• BABALON. A goddess in Thelema, whose name means "Gate of the Great God ON" according to Liber Samekh.
  • HRILIU. used in Liber XV, The Gnostic Mass
  • IAO, Abraxas. ΙΑΩ Isis Apophis apep Osiris
  • IHVH. See YHVH.
  • INRI. ינרי Yod, Nun, Resh, Yod. Hebrew translation of the Christian Jesus, King of the Jews formula,[2][3][4] This magical formula represents the passing of life to death and Resurrection, Used in many rituals including the Rose Cross and the Lesser Ritual of the Hexagram by both O.T.O, A∴A∴ and the Hermetic Order of the Golden Dawn,[5] see also IAO, Abraxas ΙΑΩ,
  • IPSOS. the word of the aeon of Ma'at other spellings include IPSOSh, IPShOS, IPShOSh from Liber Pennae Praenumbra by Nema.[6]
  • LVX. Lit.= Latin word; Lux, or light. Part of the formula of the, "analysis of the key word," used in the Adeptus Minor ritual of the Hermetic Order of the Golden Dawn, in which it is described in a ritualized manner,[5] linking each letter with an Egyptian Godform. Perhaps most popularized amongst the occult community at large by being included as the opening part to the Lesser Banishing Ritual of the Hexagram in Donald Michael Kraig's bestselling book, "Modern Magick," (Llewellyn Publications, 1989.)[7] "LVX," may also be used as a closing to a letter, in the same manner as the word, "Sincerely," amongst initiates of some ceremonial magic orders.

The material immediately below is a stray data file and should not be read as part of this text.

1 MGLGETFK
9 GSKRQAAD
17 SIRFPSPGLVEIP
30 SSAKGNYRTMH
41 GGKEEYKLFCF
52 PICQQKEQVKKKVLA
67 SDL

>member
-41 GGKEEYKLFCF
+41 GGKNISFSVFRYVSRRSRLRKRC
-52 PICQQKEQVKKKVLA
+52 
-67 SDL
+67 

• MVAVM. Neophyte word and formula according to Frater Achad.
  • ON. Looks like the Hebrew name for Heliopolis, from an original meaning "pillar" or "pillars". This city claimed to hold the Primeval Mound where Atum (sometimes identified with the mound) created the world.[8] By Crowley's numeration, ON equals the Hebrew word Samekh (a prop or support), which also serves as the name of a Hebrew letter.[9]